Austin City Hall

Owner: City of Austin, TX
Austin, TX

Design Architect: Antoine Predock Architect PC, Albuquerque, NM
Architect of Record: Cotera+Reed Architects, Austin, TX
Engineer: Datum Engineers Inc. and PE Structural, Austin, TX
Construction Manager: Hensel Phelps Construction Co., Austin, TX
Reinforcing Bar Fabricator: Capital City Steel, Buda, TX
Total Project Cost: $50 million
Total Project Size: 118,000 sq ft

Officials in the City of Austin wanted to create a landmark-style sustainable city hall with a 100-year service life, above a 750 car parking garage for employees and shoppers. To overcome the challenges posed by the site and to meet all of the building’s varied functional needs, designers specified a site-cast reinforced concrete structure.

The project used a Construction Manager at Risk delivery method to ensure close oversight on subcontracts. That approach was necessitated by the complexity of the structure and the site restrictions, which included the third level of underground parking being located 10 feet below the level of the nearby lake.

The design for the parking structure and building uses reinforced concrete framing with flat-slab floors. The building’s design featured an irregular form and structural grid, which was shifted from the grid of the parking structure below.

As a result, only 33 of the parking structure’s 113 columns continue to the second floor, requiring the transfer of the building’s load to the regular grid of the lower parking structure through a first-floor transfer level using deep reinforced concrete beams. The two-way flat slab floors with drop panels and top and bottom reinforcing steel helped create a clean, open look for the floors. Repetition from floor to floor in placing reinforcing steel sped up construction after the first level was completed. A construction joint was provided between the parking facility and the offices above. At the slabs, threaded inserts were detailed for slab reinforcing for extensions and couplers for column reinforcing bar extensions for possible future use.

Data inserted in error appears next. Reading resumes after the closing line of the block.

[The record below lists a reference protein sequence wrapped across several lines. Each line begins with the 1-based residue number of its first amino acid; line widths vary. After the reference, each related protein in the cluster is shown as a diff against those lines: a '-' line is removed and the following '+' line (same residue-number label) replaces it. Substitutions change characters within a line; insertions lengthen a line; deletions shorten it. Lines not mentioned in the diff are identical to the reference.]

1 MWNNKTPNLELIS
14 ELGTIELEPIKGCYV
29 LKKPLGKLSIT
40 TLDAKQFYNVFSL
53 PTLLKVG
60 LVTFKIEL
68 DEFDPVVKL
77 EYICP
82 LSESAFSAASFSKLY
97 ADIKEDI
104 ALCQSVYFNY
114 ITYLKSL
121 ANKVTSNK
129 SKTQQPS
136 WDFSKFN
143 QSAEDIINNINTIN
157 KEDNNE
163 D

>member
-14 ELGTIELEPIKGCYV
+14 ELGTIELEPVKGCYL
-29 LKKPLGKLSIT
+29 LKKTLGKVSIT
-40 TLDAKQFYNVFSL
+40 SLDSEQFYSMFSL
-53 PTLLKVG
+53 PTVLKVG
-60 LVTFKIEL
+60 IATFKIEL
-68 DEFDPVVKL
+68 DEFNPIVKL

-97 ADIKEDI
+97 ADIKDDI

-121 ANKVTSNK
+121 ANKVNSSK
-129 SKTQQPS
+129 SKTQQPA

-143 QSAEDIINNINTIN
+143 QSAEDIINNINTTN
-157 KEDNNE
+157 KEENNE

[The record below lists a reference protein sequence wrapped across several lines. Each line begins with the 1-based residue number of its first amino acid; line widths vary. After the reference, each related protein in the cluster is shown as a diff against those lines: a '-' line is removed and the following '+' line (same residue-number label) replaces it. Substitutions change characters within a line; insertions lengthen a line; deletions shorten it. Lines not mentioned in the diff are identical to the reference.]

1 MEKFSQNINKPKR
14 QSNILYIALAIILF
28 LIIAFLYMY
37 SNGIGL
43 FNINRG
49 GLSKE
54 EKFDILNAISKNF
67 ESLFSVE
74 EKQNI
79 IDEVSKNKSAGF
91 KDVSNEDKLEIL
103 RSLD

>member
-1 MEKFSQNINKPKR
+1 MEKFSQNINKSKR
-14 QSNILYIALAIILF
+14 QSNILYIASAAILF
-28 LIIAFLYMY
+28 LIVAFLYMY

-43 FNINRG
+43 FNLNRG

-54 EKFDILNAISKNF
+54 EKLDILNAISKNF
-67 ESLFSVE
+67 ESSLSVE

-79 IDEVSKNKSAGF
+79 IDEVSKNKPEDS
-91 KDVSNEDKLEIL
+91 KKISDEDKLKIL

The office levels also do not align vertically, resulting in areas of deep cantilever. In fact, the arc of the northeast corner has several floors which cantilever over cantilevers, requiring the structural support for these overhangs to transfer to the garage structure via a 12 foot-deep reinforced concrete beam. In all, seven major post-tensioned reinforced concrete girders support the corner columns for the large overhangs. In some areas, columns shifted from round to square as they progressed from floor to floor, requiring threaded couplers for column-cage extensions.

Close communication among the entire design and construction team provided the long-term life and functional needs that the city needed without minimizing the building’s distinctive aesthetics.

Because the office floors’ structural system doesn’t align with the parking garage beneath, designers created a level of deep reinforced concrete transfer beams.